In the shadowy world of international military aid, Uganda emerges as an unlikely champion, pocketing hefty sums of American generosity. The United States, ever the benevolent benefactor, has funneled a staggering $8.5 million (or Shs31.5 billion) into Uganda’s military coffers from 2019 to 2021. But, that’s just the tip of the iceberg.
Cast your gaze back to the years between 2012 and 2016, and you’ll find Uganda swimming in a pool of grants, gifted by Uncle Sam, for military equipment totaling $21.9 million (approximately Shs81.3 billion). In this lavish giveaway, Uganda found itself fifth in line, trailing behind Nigeria and Chad, embroiled in the turmoil of Boko Haram insurgency and political chaos, Kenya, beset by al-Shabaab threats from neighboring Somalia, and Niger, rocked by Sahel terror and a recent coup.
On a broader canvas, the top five recipients of U.S. military training assistance in Africa from 2019 to 2021 included Nigeria ($13,590,004 or Shs50.5 billion), Kenya ($12,996,084 or Shs48.2 billion), Chad ($9,344,876 or Shs34.7 billion), and Uganda ($8,488,247 or Shs31.5 billion). Uganda, despite its tarnished human rights record and questionable democratic credentials, remains a cherished ally in the eyes of the United States.
As an example, as Uganda prepared for its 2021 General Election, marked by unprecedented violence, it received a princely sum of $5,307,476 (Shs19.7 billion) in military training assistance from the U.S., dwarfing the aid provided to Nigeria and Kenya during the same period. This financial windfall aimed to train over 5,000 personnel in military professionalism, human rights adherence, peacekeeping, border security, and handling transnational threats.
Brigadier Felix Kulayigye, the spokesperson for the Uganda People’s Defence Forces (UPDF) and the Defence Ministry, touted the assistance’s importance. He explained that a significant chunk of this aid fueled peacekeeping missions in Somalia and civil-military relations training.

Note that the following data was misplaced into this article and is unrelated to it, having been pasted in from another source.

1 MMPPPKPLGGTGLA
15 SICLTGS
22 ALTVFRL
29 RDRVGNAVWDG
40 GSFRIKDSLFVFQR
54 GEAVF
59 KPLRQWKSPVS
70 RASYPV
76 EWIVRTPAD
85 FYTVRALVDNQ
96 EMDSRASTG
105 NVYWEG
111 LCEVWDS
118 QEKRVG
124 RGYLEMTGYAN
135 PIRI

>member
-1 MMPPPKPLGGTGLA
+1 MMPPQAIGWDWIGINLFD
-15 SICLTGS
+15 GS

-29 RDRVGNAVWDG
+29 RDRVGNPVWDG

If you think these figures are startling, delve deeper into the past, between 2012 and 2016. During this time, Uganda received grants worth $21,975,492 (Shs81.6 billion) for defense equipment. This sum may pale compared to Nigeria’s $192,873,190 (Shs716.7 billion), but it far outstrips Djibouti’s meager $17,661,021 (Shs65.6 billion). This hardware included mine-resistant ambush protected vehicles, raising concerns that such unwavering support from the U.S. has fortified the Ugandan government, emboldening it to suppress civil liberties and engage in egregious human rights abuses, especially against opposition figures.
Amid these allegations, Uganda’s opposition leader, Robert Kyagulanyi, known as Bobi Wine, called upon the U.S. to cease providing military assistance to the Ugandan government. Nevertheless, Kulayigye vehemently rejected this viewpoint, emphasizing that the government’s stronghold stems from the electorate’s support, not Western allies.
In the intricate dance of international politics, Helen Epstein’s book “Another Fine Mess: America, Uganda, and the War on Terror” unveils how Uganda skillfully played its cards. Post-9/11, President Museveni enlisted the help of Rosa Whitaker, a savvy African-American lobbyist, to curry favor in Washington. This strategic move paved the way for Museveni’s White House visit and strengthened ties between him and U.S. Presidents Bush.
Critics argue that the war on terror has allowed Uganda to indulge in military brinkmanship across the Great Lakes and the Horn of Africa. In 2019, as Uganda pocketed Shs9.2 billion in military training assistance, public outcry erupted over the conduct of military personnel during interventions in civil matters. Despite parliamentary inquiries, the results were inconsequential.
Notably, in September 2017, security forces stormed Parliament during a debate on constitutional amendments, revealing the government’s determination to maintain President Museveni’s grip on power. Kulayigye, however, asserted that the UPDF’s human rights record surpasses that of Western armies, a claim met with skepticism.
In the grand scheme of things, Uganda may have benefited from its cozy relationship with the U.S. military during two decades of the war on terror. But the cost at home includes restricted freedoms and a stark democratic deficit, as militarization runs unchecked. Critics argue that this partnership, while lucrative for some, casts a long, dark shadow over Uganda’s democratic aspirations.